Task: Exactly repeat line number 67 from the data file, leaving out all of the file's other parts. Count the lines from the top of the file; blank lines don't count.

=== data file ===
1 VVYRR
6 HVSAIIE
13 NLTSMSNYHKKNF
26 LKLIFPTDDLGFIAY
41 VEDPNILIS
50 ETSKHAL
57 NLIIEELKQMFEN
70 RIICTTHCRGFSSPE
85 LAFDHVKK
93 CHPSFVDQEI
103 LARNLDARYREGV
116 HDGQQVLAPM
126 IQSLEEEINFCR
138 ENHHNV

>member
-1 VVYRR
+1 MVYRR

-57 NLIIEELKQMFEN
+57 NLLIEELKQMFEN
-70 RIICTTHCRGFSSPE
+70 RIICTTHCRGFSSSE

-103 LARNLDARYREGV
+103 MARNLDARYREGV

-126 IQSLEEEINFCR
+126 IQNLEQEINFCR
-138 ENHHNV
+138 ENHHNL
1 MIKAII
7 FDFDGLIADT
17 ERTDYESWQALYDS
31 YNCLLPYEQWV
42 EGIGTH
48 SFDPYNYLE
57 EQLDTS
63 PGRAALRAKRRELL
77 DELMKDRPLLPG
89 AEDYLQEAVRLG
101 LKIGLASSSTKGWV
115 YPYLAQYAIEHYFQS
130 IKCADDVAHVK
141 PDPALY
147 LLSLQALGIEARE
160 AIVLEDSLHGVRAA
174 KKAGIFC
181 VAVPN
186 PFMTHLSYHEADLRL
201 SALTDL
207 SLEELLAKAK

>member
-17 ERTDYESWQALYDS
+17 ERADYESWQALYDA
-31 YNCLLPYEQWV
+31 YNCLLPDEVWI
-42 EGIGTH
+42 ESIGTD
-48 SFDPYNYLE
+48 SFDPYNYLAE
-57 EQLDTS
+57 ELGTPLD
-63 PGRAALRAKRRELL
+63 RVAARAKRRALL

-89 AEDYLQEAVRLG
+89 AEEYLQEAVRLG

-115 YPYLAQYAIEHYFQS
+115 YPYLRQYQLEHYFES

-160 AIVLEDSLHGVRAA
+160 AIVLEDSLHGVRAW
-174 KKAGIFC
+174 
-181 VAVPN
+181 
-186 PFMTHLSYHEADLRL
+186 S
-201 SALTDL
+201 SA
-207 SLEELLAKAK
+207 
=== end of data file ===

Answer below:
+160 AIVLEDSLHGVRAW